By Matin Durrani
You could be forgiven for thinking that we here at Physics World have a slightly obsession with that astronomical phenomenon known as the transit of Venus.
First we published a great feature by Jay Pasachoff that explained the science and history of this rare astronomical event, in which the planet Venus passes across the face of the Sun, as seen from the Earth. Pasachoff’s article appeared just before this year’s transit, which took place on 5 and 6 June, but the transits are so rare that the next one won’t occur until December 2117.
Then Physics World columnist Robert P Crease examined the question of whether the great Russian polymath Mikhail Lomonosov did – or did not – see the atmosphere of Venus during the 1761 transit. This piece was followed a few months later by Crease’s account of various attempts this summer to carry out historical recreations of Lomonosov’s work. (Crease’s conclusion: yes Lomonosov probably did see Venus’s atmosphere.)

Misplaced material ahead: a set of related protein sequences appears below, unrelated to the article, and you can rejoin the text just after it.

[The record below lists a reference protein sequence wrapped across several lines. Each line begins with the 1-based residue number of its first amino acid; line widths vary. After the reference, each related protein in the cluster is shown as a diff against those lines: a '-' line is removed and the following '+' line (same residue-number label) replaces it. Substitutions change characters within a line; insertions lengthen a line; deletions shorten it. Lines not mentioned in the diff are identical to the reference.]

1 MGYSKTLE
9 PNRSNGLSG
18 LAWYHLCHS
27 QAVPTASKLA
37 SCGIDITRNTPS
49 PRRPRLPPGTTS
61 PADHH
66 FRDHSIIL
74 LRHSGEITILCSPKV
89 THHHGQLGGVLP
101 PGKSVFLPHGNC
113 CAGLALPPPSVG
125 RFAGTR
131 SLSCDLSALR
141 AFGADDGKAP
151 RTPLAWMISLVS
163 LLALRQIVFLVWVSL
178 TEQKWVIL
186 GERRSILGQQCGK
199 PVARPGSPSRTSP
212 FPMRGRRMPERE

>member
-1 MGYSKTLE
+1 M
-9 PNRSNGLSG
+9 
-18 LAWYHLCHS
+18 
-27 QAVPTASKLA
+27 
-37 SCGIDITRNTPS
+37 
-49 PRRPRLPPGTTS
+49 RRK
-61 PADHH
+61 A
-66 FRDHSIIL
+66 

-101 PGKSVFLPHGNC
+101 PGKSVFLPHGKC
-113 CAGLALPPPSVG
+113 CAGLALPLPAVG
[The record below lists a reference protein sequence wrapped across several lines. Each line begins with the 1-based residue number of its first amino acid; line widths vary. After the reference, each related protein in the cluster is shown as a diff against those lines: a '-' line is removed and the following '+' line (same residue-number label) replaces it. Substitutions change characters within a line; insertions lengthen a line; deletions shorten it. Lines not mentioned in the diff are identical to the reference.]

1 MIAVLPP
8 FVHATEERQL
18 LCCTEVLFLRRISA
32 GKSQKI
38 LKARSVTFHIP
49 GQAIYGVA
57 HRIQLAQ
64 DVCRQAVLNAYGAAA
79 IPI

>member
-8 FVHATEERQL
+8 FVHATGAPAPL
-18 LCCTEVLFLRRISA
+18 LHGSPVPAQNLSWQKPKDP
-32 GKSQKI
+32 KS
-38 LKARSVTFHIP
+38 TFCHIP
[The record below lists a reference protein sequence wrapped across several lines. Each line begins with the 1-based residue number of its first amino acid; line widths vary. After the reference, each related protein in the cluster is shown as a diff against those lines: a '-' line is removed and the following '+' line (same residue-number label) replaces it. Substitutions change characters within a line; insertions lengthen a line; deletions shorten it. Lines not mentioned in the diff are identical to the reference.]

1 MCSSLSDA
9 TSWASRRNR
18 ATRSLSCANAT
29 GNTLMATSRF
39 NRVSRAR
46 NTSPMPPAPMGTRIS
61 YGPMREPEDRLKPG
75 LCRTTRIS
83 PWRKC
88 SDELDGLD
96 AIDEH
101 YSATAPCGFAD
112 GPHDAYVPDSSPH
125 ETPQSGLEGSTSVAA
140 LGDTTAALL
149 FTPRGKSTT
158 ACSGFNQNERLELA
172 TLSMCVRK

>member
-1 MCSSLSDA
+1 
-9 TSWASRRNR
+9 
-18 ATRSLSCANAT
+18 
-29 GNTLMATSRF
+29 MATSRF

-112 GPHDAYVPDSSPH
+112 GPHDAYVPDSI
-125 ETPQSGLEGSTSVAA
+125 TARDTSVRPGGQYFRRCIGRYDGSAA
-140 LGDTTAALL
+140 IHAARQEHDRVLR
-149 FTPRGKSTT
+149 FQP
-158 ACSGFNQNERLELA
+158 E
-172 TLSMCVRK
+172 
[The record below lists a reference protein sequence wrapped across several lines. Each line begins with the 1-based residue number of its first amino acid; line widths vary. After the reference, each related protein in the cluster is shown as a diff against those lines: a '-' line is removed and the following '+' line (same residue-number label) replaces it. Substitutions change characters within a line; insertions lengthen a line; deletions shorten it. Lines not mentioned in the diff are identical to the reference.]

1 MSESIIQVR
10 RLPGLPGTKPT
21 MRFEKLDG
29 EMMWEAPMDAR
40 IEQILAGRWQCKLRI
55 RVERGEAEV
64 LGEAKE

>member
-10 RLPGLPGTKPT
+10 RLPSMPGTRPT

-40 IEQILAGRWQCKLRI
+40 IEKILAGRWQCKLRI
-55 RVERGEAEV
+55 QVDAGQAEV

We also ran a photo challenge on Flickr, where we invited you to send us your images of this year’s transit. You can see a selection of the best in this article here.
Anyway, now we’re happy to bring you the above video, which shows this year’s transit as seen from Svalbard (Norway, 78ºN) and Canberra (Australia, 35ºS) using images obtained by members of the European Space Astronomy Centre, just outside Madrid. Nothing beats seeing the transit for real (actually I’m ashamed to admit I was lying in bed when it occured although, to be fair, it was raining in Bristol at the time, but the above video is a pretty good next-best-thing.
And if you want to watch a quick overview of why the transit of Venus occurs, then check out Physics World‘s own video below, featuring Zoe Leinhardt from the University of Bristol.